Wed Jun 7 14:46:23 EDT 2017
While driving, this struck me:
- the model is functional (= directed, acyclic)
- the user input is unambiguous ("one hand")
- the user presentation is where "choice" pops up
The main insight is that the choice is where the user uses its "one
hand". Then extended, multi-hand is possible as long as the controls
are not linked through constraints.
Basically, when the user "chooses" one side of the view, the other
side is no longer an input, but becomes a presentation, functionally
dependent on the active input.
The topology is something like this:
- DAG (engine) - constraint network (presentation+input) - DAG (presentation)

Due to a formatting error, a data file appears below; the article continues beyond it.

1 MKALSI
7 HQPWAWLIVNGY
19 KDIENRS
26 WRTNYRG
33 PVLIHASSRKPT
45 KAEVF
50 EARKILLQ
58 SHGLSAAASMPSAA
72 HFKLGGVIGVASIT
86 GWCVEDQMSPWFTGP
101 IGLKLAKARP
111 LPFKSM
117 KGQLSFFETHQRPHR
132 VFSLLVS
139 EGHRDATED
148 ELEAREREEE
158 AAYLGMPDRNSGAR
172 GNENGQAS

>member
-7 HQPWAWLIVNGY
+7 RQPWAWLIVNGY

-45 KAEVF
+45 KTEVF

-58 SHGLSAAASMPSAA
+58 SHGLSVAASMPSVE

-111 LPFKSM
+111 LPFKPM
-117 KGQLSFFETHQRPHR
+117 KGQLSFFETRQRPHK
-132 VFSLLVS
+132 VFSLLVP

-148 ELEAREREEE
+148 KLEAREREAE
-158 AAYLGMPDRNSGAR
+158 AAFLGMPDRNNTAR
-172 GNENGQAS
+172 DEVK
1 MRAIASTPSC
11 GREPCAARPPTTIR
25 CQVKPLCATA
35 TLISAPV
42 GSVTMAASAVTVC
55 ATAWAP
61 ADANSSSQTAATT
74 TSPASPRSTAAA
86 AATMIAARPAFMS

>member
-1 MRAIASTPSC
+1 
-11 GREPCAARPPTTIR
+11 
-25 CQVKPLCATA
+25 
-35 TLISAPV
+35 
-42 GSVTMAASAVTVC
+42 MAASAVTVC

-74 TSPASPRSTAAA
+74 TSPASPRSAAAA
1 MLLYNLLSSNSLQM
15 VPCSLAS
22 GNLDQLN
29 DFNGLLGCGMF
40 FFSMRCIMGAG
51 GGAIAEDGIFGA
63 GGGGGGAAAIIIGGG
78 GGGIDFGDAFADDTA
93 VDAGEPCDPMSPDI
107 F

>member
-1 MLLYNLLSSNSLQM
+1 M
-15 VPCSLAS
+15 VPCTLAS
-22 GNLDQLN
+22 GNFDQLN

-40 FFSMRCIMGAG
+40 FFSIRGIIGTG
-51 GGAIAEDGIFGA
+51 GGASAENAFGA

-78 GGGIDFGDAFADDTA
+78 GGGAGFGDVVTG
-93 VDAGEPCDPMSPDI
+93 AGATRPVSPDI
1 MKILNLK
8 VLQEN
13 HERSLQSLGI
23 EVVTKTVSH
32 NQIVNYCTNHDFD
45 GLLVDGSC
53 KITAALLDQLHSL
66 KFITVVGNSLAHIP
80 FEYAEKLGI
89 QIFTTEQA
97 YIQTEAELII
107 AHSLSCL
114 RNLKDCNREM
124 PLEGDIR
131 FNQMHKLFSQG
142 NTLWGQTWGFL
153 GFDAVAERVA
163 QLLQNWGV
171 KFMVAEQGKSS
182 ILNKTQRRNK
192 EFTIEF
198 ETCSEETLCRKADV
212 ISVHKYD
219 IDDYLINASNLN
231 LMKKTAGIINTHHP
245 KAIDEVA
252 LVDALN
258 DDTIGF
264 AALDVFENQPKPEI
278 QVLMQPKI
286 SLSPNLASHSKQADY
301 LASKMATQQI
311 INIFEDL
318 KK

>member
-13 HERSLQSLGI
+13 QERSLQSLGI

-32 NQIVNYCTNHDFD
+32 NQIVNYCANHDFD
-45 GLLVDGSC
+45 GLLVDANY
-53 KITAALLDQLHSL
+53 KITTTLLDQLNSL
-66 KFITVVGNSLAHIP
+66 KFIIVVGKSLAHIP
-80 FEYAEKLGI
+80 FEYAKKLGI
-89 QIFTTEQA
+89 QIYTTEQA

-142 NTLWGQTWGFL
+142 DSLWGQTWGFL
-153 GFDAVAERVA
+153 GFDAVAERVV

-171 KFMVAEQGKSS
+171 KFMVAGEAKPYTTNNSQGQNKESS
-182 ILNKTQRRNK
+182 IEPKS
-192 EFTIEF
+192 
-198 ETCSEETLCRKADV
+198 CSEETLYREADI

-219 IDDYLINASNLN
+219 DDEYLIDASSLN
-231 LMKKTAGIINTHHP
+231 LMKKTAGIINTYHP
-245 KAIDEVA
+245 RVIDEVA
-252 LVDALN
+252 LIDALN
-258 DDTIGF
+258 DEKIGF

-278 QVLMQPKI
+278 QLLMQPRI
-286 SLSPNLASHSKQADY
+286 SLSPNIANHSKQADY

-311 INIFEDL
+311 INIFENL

It is the combined presentation and input that causes the problems:
this is almost always multi-faceted. Change one "knob", and others
At the point the user picks one of the linked controls, the network is
directionalized and the problem reduces to FRP.
So, the two main problems are to implement:
- functional reactive programs
- directionalization of constraint networks
EDIT: The thing is, if the whole model is recomputed, these cyclic
things can disappear. The view is always a deterministic rendering of
the model. It is not necessary to directionalize anything.
Maybe that is exactly what the react approach solves? Recompute
everything, then optimize redraws through diffing. This as opposed to
directionalizing constraints. It just bypasses all the hairy stuff.
In an animated gui, there is never a need for any directionalization
if the gui gets updated as a whole on each frame. With the ubiquity
of GPUs this should be assumed.
Then, it might be possible to do the tree-diffing when no GPU is
EDIT: Two approaches:
- model recompute + tree diffing to compute imperative updates
- constraint directionalization